Python Regex Non-Greedy

Summary: in this tutorial, you’ll learn about the regex non-greedy (or lazy) quantifiers that match their preceding elements as few times as possible.

Introduction to the regex non-greedy (or lazy) quantifiers

Quantifiers allow you to match their preceding elements a number of times. Quantifiers work in one of two modes: greedy and non-greedy (lazy).

When quantifiers work in the greedy mode, they are called greedy quantifiers. Similarly, when quantifiers work in the non-greedy mode, they’re called non-greedy quantifiers or lazy quantifiers.

By default, quantifiers work in the greedy mode. It means the greedy quantifiers will match their preceding elements as much as possible to return to the biggest match possible.

On the other hand, the non-greedy quantifiers will match as little as possible to return the smallest match possible. non-greedy quantifiers are the opposite of greedy ones.

To turn greedy quantifiers into non-greedy quantifiers, you add an extra question mark (?) to the quantifiers. The following table shows the greedy and their corresponding non-greedy quantifiers:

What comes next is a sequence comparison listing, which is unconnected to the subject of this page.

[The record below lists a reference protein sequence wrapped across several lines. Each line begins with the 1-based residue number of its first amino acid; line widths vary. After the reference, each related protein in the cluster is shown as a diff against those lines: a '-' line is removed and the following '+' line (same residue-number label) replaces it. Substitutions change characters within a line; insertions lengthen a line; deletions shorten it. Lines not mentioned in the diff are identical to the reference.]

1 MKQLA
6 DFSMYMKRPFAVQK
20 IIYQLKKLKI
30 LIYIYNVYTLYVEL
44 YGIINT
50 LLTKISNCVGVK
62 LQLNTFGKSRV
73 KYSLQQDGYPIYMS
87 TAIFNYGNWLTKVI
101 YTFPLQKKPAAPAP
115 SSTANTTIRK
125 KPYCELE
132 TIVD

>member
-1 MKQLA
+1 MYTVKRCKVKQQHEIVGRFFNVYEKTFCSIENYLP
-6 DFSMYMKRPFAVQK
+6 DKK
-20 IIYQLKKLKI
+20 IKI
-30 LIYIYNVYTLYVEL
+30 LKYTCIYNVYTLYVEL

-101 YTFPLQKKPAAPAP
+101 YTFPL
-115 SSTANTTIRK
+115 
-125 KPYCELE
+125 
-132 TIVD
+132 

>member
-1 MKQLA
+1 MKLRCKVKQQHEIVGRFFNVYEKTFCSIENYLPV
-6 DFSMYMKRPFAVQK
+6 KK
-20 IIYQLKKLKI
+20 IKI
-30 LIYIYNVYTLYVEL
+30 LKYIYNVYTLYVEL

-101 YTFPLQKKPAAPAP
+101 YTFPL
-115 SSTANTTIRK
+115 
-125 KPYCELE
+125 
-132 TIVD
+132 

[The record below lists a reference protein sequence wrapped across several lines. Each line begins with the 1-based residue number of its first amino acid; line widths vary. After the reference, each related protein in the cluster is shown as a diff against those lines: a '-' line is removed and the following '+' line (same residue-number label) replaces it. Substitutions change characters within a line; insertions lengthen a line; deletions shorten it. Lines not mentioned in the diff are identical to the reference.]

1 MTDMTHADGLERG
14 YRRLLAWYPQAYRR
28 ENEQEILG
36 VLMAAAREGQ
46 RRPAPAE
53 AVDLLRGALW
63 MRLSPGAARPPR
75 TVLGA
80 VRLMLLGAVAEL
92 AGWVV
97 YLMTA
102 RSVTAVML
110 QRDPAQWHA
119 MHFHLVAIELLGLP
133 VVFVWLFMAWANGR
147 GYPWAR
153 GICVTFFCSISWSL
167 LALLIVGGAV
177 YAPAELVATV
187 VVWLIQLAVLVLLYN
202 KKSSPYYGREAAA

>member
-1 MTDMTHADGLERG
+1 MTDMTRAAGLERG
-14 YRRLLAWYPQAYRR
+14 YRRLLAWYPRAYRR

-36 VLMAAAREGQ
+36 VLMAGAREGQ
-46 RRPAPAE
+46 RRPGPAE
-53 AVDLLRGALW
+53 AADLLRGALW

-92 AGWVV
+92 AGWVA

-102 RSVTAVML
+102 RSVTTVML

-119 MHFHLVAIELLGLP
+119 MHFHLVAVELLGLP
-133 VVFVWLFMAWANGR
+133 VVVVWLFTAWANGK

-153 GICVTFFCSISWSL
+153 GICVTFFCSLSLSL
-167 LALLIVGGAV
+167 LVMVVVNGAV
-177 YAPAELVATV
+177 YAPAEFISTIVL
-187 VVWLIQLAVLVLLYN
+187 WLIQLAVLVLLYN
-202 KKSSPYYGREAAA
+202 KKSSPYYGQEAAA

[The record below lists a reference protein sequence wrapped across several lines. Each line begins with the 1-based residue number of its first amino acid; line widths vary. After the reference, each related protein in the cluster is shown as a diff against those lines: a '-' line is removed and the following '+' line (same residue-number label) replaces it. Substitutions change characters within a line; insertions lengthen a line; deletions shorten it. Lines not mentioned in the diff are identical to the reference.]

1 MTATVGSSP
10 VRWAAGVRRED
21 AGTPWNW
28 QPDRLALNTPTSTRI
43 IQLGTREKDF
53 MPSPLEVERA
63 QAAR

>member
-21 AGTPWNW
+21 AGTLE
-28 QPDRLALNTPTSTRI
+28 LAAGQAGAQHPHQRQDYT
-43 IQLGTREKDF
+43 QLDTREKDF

Greedy quantifierLazy quantifierMeaning
**?Match its preceding element zero or more times.
++?Match its preceding element one or more times.
???Match its preceding element zero or one time.
{ n }{ n }?Match its preceding element exactly n times.
{ n ,}{ n ,}?Match its preceding element at least n times.
{ n , m }{ n , m }?Match its preceding element from n to m times.

Python regex non-greedy quantifiers example

The following program uses the non-greedy quantifier (+?) to match the text within the quotes ("") of a button element:

import re s = '<button type="submit" class="btn">Send</button>' pattern = '".+?"' matches = re.finditer(pattern, s) for match in matches: print(match.group())
Code language: Python (python)

Output:

"submit" "btn"
Code language: Python (python)

Summary

  • Non-greedy quantifiers match their preceding elements as little as possible to return the smallest possible match.
  • Add a question mark (?) to a quantifier to turn it into a non-greedy quantifier.
Did you find this tutorial helpful ?